Rhapsody: exploring relationships and mental health on stage
04 Apr 2018
Written and directed by Ryan Calais Cameron, Rhapsody, which won the Off West End Adopt A Playwright Award, is a play that follows the tumultuous relationship of Asia (played by Veronica Beatrice Lewis) and Yousef (played by Shaun Blackstock.) Stripped back with a minimal set and just two actors, Rhapsody invites the audience to peer into their private life whilst exploring themes of mental health and its effects on their relationship.
It stands out because it’s a very real and very honest depiction of an everyday love story. Nothing gobsmackingly shocking or out the ordinary happens but it illustrates the ever changing fragility of love over time. Jumping between two narratives, one of better happier memories of when Asia and Yousef first met, and then back to the broken and strained relationship of their present, Rhapsody invites you to truly be a fly on the wall.
“Black love is something that is so very rarely captured in theatre, especially not with as much care, depth and believable emotion that Cameron puts in”
Black love is something that is so very rarely captured in theatre, especially not with as much care, depth and believable emotion that Cameron puts in. I sat down with him in the buzzing dimly lit Arcola bar after the show and he explained with a warm passion why he wanted to write a love story: “How comes I can’t see anything that’s set in my neighbourhood? Why does nobody look like me?” Putting just two characters on stage and making them not only relatable with none of the “Romeo and Juliet bars” but also making them people of colour is a rarity in theatre.
Yet, as Cameron explains, “the play itself is universal…it’s just two people struggling in a relationship”. Even though it’s an age old love story that everyone can relate to, the impact of seeing a play that focuses solely on two black people’s relationship is so deliciously refreshing. “I wanted a relationship that the mandem could watch. I can’t get guys to come to romcoms, that doesn’t happen.” Yet Rhapsody isn’t arrogant or too boringly symbolic to decipher, its real and that’s why it works.
Rhapsody isn’t afraid to be awkward, we find ourselves stuck in uncomfortable silences, between private embraces or intimate moments that are enough to make you avert your eyes or laugh awkwardly. “I hate uncomfortable silences,” Shaun who plays the lovable joker Yousef tells me, “It makes me feel uncomfortable.” But it’s these moments, moments where they attempt to discuss mental health or they’re simply just staring into nothingness that really make the play. “It’s very important in the play to have uncomfortable silences because it’s the basis of their relationship.”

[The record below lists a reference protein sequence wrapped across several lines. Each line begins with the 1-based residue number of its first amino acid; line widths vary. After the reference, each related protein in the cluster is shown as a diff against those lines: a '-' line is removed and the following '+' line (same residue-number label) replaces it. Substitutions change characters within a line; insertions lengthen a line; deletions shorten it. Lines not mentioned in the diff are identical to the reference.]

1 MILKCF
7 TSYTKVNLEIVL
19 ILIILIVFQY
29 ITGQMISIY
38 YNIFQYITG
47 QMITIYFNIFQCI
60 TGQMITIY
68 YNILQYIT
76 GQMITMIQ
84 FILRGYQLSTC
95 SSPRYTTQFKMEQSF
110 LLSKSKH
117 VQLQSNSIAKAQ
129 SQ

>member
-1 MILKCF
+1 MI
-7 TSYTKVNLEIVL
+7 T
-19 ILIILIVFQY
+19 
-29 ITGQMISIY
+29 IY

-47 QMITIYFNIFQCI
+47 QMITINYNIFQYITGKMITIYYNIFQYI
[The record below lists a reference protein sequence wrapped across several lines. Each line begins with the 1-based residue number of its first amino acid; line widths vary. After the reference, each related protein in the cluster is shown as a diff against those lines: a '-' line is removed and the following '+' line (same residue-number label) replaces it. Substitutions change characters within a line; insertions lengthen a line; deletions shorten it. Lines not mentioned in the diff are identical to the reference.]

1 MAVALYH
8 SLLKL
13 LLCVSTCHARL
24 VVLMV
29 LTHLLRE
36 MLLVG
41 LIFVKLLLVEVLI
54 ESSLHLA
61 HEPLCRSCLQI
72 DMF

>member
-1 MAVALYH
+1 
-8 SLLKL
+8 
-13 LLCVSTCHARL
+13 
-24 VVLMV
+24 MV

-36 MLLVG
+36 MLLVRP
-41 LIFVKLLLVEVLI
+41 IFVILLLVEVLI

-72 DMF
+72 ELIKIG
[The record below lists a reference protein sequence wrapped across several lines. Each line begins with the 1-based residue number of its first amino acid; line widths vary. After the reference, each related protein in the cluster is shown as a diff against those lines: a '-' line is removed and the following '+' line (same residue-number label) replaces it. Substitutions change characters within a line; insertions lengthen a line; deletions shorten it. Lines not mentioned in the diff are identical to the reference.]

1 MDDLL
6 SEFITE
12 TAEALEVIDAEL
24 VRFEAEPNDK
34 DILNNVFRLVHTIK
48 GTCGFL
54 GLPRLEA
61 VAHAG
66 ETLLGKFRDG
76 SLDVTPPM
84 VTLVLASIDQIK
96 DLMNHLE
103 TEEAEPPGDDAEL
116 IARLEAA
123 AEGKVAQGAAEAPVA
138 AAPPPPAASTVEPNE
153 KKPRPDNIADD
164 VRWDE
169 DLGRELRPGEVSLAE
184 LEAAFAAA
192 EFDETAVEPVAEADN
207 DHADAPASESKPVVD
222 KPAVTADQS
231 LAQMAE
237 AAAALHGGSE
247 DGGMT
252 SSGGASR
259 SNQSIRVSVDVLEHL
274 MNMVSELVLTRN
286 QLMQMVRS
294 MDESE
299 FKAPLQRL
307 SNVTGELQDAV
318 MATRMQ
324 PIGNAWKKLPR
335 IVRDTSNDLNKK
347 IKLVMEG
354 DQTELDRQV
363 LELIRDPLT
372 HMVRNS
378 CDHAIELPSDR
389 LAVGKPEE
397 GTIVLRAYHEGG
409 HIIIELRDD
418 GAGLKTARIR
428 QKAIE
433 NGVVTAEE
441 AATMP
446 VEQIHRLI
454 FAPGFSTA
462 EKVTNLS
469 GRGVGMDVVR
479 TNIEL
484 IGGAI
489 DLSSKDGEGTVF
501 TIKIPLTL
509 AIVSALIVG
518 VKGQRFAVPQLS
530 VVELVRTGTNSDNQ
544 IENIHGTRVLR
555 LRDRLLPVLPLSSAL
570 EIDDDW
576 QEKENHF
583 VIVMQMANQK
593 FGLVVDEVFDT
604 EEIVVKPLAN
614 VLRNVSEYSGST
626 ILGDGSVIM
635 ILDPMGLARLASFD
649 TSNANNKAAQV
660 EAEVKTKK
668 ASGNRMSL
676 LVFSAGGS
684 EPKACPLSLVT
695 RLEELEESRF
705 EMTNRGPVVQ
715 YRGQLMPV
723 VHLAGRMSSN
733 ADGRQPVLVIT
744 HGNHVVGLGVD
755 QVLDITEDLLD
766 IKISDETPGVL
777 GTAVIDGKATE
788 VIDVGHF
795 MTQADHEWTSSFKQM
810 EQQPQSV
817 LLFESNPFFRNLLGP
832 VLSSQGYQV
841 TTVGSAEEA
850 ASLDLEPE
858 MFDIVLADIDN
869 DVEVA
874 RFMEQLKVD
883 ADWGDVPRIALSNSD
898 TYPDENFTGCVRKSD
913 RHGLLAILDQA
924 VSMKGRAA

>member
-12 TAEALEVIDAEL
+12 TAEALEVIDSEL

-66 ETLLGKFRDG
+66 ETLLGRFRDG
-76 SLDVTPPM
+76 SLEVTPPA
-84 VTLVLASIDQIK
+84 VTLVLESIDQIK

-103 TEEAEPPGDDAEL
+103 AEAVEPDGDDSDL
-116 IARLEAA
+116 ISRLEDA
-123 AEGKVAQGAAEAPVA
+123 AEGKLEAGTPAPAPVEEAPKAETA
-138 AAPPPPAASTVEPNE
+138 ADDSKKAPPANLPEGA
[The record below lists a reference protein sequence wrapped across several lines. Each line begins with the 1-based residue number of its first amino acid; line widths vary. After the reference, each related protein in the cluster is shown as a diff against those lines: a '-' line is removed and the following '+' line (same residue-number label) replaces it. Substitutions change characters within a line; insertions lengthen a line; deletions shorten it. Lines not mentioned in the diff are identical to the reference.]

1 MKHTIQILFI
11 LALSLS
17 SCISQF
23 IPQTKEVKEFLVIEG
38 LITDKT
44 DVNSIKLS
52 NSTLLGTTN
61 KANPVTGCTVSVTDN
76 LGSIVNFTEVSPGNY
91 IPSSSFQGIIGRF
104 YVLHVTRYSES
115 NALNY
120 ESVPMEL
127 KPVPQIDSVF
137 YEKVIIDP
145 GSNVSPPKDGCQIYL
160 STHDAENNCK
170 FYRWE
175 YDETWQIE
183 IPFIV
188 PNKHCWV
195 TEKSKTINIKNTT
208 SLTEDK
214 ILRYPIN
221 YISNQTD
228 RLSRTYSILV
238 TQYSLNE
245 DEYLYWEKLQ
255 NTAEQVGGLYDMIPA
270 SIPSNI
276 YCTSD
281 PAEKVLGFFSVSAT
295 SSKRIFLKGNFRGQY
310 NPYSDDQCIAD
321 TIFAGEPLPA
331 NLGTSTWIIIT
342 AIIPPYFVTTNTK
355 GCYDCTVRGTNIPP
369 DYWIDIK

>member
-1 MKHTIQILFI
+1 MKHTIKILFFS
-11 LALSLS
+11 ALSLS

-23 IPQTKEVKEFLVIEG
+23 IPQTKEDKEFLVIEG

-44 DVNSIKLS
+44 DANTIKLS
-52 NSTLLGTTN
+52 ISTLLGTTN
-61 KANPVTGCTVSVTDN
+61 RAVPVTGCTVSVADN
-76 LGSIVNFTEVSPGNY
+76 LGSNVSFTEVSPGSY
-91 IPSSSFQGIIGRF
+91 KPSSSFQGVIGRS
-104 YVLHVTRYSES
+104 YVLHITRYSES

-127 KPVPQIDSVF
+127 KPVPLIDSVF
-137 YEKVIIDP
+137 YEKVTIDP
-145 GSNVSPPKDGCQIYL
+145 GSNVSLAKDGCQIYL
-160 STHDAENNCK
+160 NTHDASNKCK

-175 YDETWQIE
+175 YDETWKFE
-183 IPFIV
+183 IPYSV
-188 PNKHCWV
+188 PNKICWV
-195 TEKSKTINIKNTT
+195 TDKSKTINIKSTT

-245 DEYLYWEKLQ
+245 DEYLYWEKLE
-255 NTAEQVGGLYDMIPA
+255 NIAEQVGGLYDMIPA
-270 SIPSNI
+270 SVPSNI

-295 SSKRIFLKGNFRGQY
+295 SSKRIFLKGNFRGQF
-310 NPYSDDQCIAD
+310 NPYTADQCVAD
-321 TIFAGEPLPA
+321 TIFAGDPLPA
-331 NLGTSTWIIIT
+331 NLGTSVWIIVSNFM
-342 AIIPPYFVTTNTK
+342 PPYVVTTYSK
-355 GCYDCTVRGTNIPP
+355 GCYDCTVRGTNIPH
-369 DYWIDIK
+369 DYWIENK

“Rhapsody is really about the manifestation of mental health in a relationship and mental health in the black community”
Once you delve under the outer layer of the story, Rhapsody is really about the manifestation of mental health in a relationship and mental health in the black community. It’s the unspoken undercurrent of the whole play and one that’s essentially breaking down their relationship. Cameron explained that he spent over a year looking into the effects of mental illness in relationships by listening to testimonies from black women, and his research really shows: “I was able to listen firsthand to black women talking about mental health from their perspective and their place in society.” He manages to write a believable multifaceted black female character, one I’m sure a lot of black women can see in themselves.
And in the play it’s Asia’s mask that resonates most with actress Veronica, “What I could relate to most was the mask, we pretend”. The notion of having to put up a strong front as a black woman who’s watched generations of their family suffer in silence is something that rings very true. Veronica continues, “there have been days where I’ve felt down…you have to fight against this feeling of feeling empty and hollow.”
Both Veronica and Shaun took command of the stage with no more than a dining room table and chairs to hide behind. They charmed us with their jokes and laughter transporting us all back to our first love, simultaneously taking us down a sometimes difficult and honest depiction of relationships, carefully broaching the topics of depression and eating disorders in a delicate and non abrasive way. It’s funny, it’s thought provoking and it’s just what the theatre world needs right now.
Rhapsody runs until Friday 6th April and you can buy tickets here.